In April, 1909, The Peerless Motor Car Company increased its capitalization from $600,000 to $3,000,000. By December of that year, construction had begun on a 106 foot by 90 foot building designed by Ernest McGeorge for the rubbing and varnishing of auto bodies. The structure had a central skylit court, three-stories tall, with a system of blowers along its roofridge to handle fumes. In 1909, Peerless also began constructing a 106 foot by 24 foot, third-floor addition to the assembly building and a 53 foot by 48 foot, two-story addition to the repair building.
Although those structures completed Peerless1 plant north of the New York and St. Louis tracks, the company's building program continued. In 1909, it hired Ernest McGeorge to prepare a site lay-out and building designs for a second plant south of the tracks, on a site extending 822 feet along E 93rd Street and 125 feet along Woodland Avenue, McGeorge placed seven buildings, each 53 feet wide, at the perimeter of the site, forming a nearly continuous wall along the street. Within that wall, he arranged 15 additional buildings in regular rows, separated by 38 foot, 40 foot, and 50 foot roadways. The buildings stood either one story tall and 120 feet wide or three-stories tall and 53 feet wide. A 110 foot wide power plant and an another building 45 feet wide, both at the northeast edge of the site, were the only exceptions to the pattern.
Ernest McGeorges lay-out for Peerless1 plant #2 repeated the organization of the company's earlier facility, with each department located in a separate building. The plant proved to be much less efficient than the single-roofed, one-story automobile factories then being built by other Cleveland companies. When compared with the company's 1909 administration building,the 1910 plant also embodied the enigma of The Peerless Motor Car Company, its progressive face hiding a conservative heart.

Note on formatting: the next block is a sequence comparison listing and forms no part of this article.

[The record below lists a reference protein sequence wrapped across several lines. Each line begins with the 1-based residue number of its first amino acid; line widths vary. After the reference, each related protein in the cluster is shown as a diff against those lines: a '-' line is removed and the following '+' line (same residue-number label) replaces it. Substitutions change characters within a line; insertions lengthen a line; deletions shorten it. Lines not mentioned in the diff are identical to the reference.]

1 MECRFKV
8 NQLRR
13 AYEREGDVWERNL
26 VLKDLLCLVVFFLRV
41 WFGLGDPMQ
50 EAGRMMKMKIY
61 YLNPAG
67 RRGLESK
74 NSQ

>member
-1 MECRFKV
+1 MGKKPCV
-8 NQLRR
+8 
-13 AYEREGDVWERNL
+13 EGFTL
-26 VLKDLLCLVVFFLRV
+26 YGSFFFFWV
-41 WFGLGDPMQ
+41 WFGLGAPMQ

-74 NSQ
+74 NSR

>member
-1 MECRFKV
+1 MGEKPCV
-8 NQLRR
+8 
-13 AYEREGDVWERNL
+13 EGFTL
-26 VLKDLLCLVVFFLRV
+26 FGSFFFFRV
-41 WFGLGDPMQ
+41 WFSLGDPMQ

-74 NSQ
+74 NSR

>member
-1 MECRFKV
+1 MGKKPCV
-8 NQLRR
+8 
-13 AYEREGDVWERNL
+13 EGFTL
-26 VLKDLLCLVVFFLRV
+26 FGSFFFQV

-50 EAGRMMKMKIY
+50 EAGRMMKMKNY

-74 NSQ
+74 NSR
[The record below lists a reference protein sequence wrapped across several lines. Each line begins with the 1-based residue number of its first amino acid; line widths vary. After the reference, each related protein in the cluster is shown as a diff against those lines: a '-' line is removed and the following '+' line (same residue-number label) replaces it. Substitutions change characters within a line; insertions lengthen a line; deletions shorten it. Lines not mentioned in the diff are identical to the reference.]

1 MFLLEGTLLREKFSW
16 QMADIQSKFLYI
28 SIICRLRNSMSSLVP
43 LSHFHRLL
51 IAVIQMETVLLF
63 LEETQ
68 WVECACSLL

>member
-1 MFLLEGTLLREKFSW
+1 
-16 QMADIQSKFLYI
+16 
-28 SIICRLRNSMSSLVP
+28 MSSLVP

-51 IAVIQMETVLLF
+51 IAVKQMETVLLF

In February, 1910, Peerless began constructing the first building in plant #2. Designed with bays, 16 feet square, the structure stood 179 feet long and 53 feet wide, with a central elevator, corner stairway, and offices, lavatories, and locker rooms at one end. Used as brass foundry, the building had sand bins and metal storage rooms on the first floor and a melting room with a brick floor on the third floor. The building's architectural features set the pattern for plant #2. It had a gable roof with a central skylight, three-story pilasters with brick capitals, double-hung windows set in groups of three, and a herring-bone brick parapet with a stepped section over the central end bay. In March, 1910, the company began a nearly identical 161 foot by 53 foot, three-story body assembly building, situated at a right angle to the brass foundry.